Shovels hit the ground this week in Washington, D.C.'s Benning Heights neighborhood as a new development that will bring affordable apartments, health services and job training to low-income residents moved forward, thanks in part to $34 million from the Healthy Futures Fund. The Conway Center, developed by So Others Might Eat (SOME), is the largest investment to date by the fund—which is a partnership among LISC, Morgan Stanley and The Kresge Foundation to help connect good housing and good health care in disadvantaged communities.
Healthy Futures Fund pours $34 million into D.C. development that addresses housing, health, employment needs
WASHINGTON, D.C. (July 29, 2015)—A new development breaking ground today in the nation’s capital is a model for integrating housing, health care, jobs and neighborhood retail to generate economic energy in distressed communities and bring much-needed services to low-income people.
So Others Might Eat (SOME), a faith-based community organization focused on poverty, is building the $90 million Conway Center in Washington, D.C.’s Benning Heights neighborhood. When completed, the development will include 202 affordable apartments, a state-of-the-art health center for 15,000 patients per year; a job-training center operated by SOME; as well as shops, offices and green space. The site is located across from the Benning Road metro station, making it easy for residents to get to jobs and services and for patients from across the city to get to the health center.
This is the first development in the District to combine affordable housing, job training, and health care, all under one roof. To launch it, SOME drew on its nearly five decades of experience to assemble a complex mix of public and private funding, including nearly $34 million from the Healthy Futures Fund (HFF). HFF is a partnership between The Kresge Foundation, Morgan Stanley and the Local Initiatives Support Corporation (LISC). It was created to finance projects that connect affordable housing to quality health care so that disadvantaged residents can improve their quality of life.
“The Conway Center is in many ways a blueprint for the kind of inventive economic development that meets a range of local needs,” said Emily Chen, LISC program director for HFF. “The effort recognizes how much ‘place’ matters, with housing and health services in close proximity to each other and to public transit so residents can take advantage of them. And, it gathers partners that have a shared focus—to improve health outcomes for people struggling with the deep challenges of poverty.”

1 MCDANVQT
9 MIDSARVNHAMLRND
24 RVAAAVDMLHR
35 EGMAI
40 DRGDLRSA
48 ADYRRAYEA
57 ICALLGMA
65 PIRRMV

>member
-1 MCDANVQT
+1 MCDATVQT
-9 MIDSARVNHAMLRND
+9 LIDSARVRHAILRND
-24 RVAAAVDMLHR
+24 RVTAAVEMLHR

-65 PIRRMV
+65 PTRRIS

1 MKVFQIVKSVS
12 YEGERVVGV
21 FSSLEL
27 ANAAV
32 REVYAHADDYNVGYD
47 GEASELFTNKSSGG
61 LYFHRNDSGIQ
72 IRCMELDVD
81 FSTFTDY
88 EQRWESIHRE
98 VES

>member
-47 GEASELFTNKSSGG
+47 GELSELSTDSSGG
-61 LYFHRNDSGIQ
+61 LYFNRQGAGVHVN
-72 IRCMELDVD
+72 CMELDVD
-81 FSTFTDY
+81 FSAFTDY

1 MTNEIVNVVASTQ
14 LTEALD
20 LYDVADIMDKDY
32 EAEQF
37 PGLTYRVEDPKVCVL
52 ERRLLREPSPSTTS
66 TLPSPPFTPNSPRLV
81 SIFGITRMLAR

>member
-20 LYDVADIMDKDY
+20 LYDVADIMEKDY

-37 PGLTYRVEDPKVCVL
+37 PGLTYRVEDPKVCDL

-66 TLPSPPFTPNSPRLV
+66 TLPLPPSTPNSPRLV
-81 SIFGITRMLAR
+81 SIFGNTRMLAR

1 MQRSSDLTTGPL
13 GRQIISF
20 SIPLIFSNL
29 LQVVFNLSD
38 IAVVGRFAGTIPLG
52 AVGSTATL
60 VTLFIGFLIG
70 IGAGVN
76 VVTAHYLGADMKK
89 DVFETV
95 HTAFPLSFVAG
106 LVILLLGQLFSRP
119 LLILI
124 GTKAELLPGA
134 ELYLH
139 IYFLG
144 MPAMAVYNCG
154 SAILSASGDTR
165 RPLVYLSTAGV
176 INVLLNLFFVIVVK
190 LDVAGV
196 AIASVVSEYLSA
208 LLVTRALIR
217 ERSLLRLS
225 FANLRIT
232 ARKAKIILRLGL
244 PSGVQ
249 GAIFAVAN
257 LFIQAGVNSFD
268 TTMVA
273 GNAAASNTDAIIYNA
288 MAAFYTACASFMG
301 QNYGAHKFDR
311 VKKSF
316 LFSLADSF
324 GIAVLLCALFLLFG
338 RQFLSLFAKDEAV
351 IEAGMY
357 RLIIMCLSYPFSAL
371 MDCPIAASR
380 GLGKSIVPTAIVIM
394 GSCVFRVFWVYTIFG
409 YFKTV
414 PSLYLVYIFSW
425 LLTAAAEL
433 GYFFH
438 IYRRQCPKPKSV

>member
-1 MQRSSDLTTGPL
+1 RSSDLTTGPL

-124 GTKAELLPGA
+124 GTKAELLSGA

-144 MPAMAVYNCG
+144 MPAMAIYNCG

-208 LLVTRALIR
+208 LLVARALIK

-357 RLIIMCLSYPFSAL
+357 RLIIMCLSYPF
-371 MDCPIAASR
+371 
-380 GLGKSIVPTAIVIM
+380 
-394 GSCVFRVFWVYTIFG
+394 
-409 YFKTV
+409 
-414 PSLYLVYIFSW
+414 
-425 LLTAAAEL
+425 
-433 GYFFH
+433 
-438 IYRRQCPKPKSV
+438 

HFF has to date committed $100 million to help develop housing and health centers across the country, as well as fund services that connect the two for low-income people. It combines grants, loans and equity investments, giving fund partners the chance to make social investments with a broad reach.
"Taking a holistic approach when addressing community needs is essential to creating vibrant neighborhoods,” added Audrey Choi, CEO of the Morgan Stanley Institute for Sustainable Investing and Head of Global Sustainable Finance. “By combining affordable housing and healthcare, The Conway Center is a prime example of the type of forward-thinking community development that Morgan Stanley seeks to catalyze,” she said.
More specifically, HFF leveraged Low Income Housing Tax Credits so it could invest $20.4 million in the residential piece of The Conway Center. It tapped another $13.5 million in New Markets Tax Credits for the health center, which will be operated by Unity Health Care. Additional grant dollars are expected to help SOME do programming and local outreach around health.
"We know health outcomes for low-income residents improve as access to care improves," said Kimberlee Cornett, who directs The Kresge Foundation's social investment practice. "The Conway Center is exemplary of the kind of collaborative development we wanted to seed through the Healthy Futures Fund, one that will bring both quality affordable housing and excellent health care in one setting to an underserved population.."
The Conway Center is HFF’s largest single investment to date and the first time the fund has used both its housing capital and its health center capital in the same project.
Morgan Stanley is a leading global financial services firm providing investment banking, securities, wealth management and investment management services. With offices in more than 43 countries, the Firm's employees serve clients worldwide including corporations, governments, institutions and individuals. For further information about Morgan Stanley, please visit www.morganstanley.com.
The Kresge Foundation is a $3.5 billion private, national foundation that works to expand opportunities in America's cities through grantmaking and investing in arts and culture, education, environment, health, human services, community development in Detroit. In 2014, the Board of Trustees approved 408 awards totaling $242.5 million. That included a $100 million award to the Foundation for Detroit's Future, a fund created to soften the impact of the city's bankruptcy on pensioners and safeguard cultural assets at the Detroit Institute of Arts. A total of $138.1 million was paid out to grantees over the course of the year. In addition, our Social Investment Practice made commitments totaling $20.4 million in 2014. For more, visit www.Kresge.org.
LISC combines corporate, government and philanthropic resources to help nonprofit community development corporations revitalize distressed neighborhoods. Since 1980, LISC has invested $14.7 billion to build or rehab 330,000 affordable homes and apartments and develop 53 million square feet of retail, community and educational space, including $189 million in work focused on Washington, D.C. LISC manages the Healthy Futures Fund, with support from its affiliates, National Equity Fund and New Markets Support Company. For more, visit www.lisc.org.